Avery, Bettman on the wrong side for hockey

BY foxsports • December 7, 2008

Most hockey fans welcomed the suspension of Sean Avery for six games.

But those who didn't saw it as an overreaction — and they can make a good case. Did NHL Commissioner Gary Bettman skip class the day they were discussing the First Amendment at law school?

What Avery said was stupid, tasteless and reprehensible. It was not, however, illegal. Freedom of speech is supposed to be guaranteed under law in both the United States and Canada. There are indeed limits to that freedom, but surely issuing an insult does not exceed those limits.


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With all that said, however, the suspension has to be viewed as suitable. While Avery broke no laws, he did overstep the bounds of acceptable behavior in the NHL.

There are those who say that the NHL has not yet caught up to the 21st century when it comes to matters of decorum and sensitivities. That's quite true. But is it such a bad thing?

One of the things that separates the NHL from the other team sports is that in the other sports, players regularly go to jail. In the NHL, the players stay in society and the owners go to jail.

In other sports, multimillionaire athletes often appear in public looking as if they are homeless. In the NHL, players are expected to wear jackets and ties.

In other sports, when the team is on the road, each player has his own hotel room. In many cases, he has a suite. In hockey, almost every player has a roommate. It's not a matter of cutting costs. If every player had his own room, the annual extra costs wouldn't even pay the contract of the lowest-paid player in the league. But it's part of the hockey culture. It's the way things are done.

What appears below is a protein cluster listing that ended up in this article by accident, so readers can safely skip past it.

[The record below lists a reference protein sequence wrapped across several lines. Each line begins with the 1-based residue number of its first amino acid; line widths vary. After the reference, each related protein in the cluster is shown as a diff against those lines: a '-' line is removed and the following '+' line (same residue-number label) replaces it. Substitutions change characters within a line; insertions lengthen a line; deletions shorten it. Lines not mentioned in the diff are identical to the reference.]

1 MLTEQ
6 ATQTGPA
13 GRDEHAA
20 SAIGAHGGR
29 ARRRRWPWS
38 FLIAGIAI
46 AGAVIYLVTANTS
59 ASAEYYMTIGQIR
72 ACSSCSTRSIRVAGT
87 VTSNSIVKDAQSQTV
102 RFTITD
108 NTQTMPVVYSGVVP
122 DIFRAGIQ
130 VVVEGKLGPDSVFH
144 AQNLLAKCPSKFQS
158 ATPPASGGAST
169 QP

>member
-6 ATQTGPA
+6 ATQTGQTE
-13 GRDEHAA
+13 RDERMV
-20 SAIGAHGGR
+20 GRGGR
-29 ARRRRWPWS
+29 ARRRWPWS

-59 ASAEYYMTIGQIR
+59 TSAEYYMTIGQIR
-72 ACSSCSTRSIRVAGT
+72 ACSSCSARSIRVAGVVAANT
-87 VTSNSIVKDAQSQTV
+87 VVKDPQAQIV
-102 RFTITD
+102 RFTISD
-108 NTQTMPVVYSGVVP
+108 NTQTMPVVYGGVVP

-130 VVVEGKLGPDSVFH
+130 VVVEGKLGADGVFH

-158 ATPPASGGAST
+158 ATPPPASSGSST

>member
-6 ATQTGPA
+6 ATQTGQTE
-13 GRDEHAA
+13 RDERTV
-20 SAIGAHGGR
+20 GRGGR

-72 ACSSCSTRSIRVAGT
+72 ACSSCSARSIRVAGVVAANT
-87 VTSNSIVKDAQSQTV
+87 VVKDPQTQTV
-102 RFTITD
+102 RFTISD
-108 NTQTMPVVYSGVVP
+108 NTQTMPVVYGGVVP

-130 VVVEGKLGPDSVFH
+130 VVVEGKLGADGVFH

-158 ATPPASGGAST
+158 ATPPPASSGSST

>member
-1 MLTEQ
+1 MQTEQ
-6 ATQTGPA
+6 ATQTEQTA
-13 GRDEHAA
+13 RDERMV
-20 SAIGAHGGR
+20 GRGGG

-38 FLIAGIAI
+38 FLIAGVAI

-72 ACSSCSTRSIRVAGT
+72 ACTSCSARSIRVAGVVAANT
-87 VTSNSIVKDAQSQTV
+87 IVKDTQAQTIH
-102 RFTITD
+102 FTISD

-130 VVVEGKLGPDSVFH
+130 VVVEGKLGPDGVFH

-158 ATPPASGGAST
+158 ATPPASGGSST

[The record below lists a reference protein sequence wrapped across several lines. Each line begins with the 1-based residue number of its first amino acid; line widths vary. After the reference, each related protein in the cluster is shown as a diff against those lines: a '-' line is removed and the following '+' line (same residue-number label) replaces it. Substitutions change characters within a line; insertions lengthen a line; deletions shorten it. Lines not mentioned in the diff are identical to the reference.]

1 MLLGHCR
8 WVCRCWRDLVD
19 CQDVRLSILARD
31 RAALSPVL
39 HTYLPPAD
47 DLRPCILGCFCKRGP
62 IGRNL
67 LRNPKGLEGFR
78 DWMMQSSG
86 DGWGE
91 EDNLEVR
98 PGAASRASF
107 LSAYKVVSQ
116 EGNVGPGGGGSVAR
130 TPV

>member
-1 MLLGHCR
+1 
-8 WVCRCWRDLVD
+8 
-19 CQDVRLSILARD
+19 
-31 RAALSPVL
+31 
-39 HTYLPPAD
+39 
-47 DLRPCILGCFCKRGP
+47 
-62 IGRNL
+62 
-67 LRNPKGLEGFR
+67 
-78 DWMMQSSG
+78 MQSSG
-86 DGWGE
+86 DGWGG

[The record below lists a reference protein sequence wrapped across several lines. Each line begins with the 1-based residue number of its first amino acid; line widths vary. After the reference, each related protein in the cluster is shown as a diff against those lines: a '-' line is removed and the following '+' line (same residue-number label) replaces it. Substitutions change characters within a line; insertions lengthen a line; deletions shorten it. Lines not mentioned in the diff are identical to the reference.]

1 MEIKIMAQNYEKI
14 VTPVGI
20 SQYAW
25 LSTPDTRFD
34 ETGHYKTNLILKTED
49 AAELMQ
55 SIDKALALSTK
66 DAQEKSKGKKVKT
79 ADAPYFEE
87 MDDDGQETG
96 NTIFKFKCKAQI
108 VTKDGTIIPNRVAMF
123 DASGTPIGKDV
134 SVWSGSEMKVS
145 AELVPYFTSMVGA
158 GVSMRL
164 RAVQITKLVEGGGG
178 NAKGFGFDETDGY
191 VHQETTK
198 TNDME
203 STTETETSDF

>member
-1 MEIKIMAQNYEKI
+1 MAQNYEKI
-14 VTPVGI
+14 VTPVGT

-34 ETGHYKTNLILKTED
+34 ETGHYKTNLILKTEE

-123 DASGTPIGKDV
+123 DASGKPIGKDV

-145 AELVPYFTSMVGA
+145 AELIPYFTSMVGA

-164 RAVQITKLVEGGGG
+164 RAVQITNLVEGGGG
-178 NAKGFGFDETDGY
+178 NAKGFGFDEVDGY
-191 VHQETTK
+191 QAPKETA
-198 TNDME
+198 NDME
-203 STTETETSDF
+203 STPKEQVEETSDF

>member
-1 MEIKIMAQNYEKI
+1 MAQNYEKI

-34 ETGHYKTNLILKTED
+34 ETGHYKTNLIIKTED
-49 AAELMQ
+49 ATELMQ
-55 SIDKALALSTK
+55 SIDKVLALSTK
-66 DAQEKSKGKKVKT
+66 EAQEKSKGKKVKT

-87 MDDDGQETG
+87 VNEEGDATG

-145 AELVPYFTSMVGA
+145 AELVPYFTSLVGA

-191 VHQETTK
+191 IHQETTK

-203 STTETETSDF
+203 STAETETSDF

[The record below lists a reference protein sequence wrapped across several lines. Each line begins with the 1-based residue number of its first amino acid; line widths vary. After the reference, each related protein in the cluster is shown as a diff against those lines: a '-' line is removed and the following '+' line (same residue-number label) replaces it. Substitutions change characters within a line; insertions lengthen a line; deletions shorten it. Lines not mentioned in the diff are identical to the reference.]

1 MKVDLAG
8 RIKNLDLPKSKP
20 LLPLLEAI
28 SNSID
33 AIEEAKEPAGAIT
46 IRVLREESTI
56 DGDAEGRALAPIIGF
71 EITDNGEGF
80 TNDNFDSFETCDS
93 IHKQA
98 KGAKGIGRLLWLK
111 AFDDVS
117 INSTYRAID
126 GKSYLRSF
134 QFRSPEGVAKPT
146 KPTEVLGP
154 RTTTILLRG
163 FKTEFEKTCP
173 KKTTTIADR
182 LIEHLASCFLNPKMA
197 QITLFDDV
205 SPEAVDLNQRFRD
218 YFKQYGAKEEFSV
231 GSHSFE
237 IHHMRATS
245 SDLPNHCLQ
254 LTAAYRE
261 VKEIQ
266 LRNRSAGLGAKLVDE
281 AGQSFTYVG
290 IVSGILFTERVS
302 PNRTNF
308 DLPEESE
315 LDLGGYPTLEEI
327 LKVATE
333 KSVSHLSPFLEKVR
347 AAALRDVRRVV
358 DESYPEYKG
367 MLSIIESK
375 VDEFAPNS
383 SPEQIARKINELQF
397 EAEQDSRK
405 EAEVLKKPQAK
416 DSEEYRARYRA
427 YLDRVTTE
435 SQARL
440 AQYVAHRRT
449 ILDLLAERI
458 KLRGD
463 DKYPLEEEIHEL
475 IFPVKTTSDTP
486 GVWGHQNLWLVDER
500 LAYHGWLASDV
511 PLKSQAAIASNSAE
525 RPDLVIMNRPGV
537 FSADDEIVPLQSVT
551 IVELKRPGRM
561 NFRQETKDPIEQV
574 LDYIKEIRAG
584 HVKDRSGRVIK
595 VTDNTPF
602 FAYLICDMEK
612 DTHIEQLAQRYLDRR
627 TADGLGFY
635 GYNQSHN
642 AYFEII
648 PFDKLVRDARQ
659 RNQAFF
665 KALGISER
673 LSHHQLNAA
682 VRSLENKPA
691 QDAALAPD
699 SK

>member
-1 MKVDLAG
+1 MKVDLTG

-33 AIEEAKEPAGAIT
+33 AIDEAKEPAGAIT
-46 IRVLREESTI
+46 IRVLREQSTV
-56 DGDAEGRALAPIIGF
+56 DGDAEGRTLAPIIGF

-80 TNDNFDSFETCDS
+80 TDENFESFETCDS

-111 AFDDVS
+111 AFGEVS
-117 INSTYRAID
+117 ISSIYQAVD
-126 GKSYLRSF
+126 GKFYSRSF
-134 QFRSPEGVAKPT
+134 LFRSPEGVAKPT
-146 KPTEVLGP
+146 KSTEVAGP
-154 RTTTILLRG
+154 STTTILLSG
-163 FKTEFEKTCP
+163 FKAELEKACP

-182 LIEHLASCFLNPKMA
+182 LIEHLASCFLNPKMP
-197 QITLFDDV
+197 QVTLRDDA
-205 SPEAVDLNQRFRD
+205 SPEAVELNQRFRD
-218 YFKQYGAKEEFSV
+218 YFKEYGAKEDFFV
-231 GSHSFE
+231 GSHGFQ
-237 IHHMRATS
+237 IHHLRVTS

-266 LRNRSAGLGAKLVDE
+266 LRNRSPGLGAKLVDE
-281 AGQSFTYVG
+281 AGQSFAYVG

For the most part, hockey players don't do drugs. You'd have to be awfully naïve to believe that it never happens — especially in the offseason. But drug offenses are extremely rare in the NHL — so rare that they're all but non-existent. And the league does do drug tests on every player twice a year.

Hockey players take great pride in never shirking their responsibilities to the sport. They'd rather crawl off the ice dragging a broken leg behind them than writhe around like an Italian soccer player with a hangnail. As the superb Orange County Register columnist Mark Whicker once wrote, "If Abraham Lincoln had been a hockey player, the day after the Ford's Theater incident, he'd have been listed as 'slight headache; will play.'"


NHL suspensions 2008-09


















































Player
Offense
Games
Sean Avery
Behavior
6
Thomas Pock
Elbowing
5
Michael Peca
Abusing official
5
Tom Kostopoulos
Hit from behind
3
Ryan Hollweg
4th game misconduct
3
Daniel Carcillo
Fighting
2
Ryan Hollweg
3rd boarding
2
Jared Boll
Instigator
1







So when Avery made his senseless remark — the latest in a series — he broke no laws, but he absolutely shattered hockey's code.

This was his transgression and it was certainly deserving of the league's action.

But the question that remains unanswered is this: Why was Bettman involved? This was a matter concerning hockey's code of acceptable behavior, and where is there the slightest indication that Bettman has even the most cursory familiarity with that?

According to all reports, Bettman has been inside an active NHL dressing room once. And that was the room of the Winnipeg Jets, so you can figure out how long ago that was.

But the guy whose job it is to handle player discipline is Colin Campbell, a man who has been in many a dressing room — as a player, as an assistant coach and as a coach. Why couldn't Campbell have handled this? Why did Bettman feel that it was necessary to undermine Campbell's authority by stepping in?

We can all produce a list of criminal owners — not to mention cash-strapped owners who may put their own fiscal situation ahead of the good of hockey. The current economic crisis is going to affect the NHL, no matter what Bettman says. In these troubled times, Bettman might be wiser to devote his attention to those areas.

And when Bettman was asked on a Toronto radio station if the Dallas Stars could impose an additional suspension, he refused to answer. He said he didn't know the answer — that his associate lawyers would know, but he didn't. He also said, "What the Dallas Stars' options are ... is really something you should ask them about."

So if he doesn't know the full potential ramifications of Avery's actions, why is he making the decision? Believe this: Colin Campbell knows exactly what sanctions the Stars can impose.



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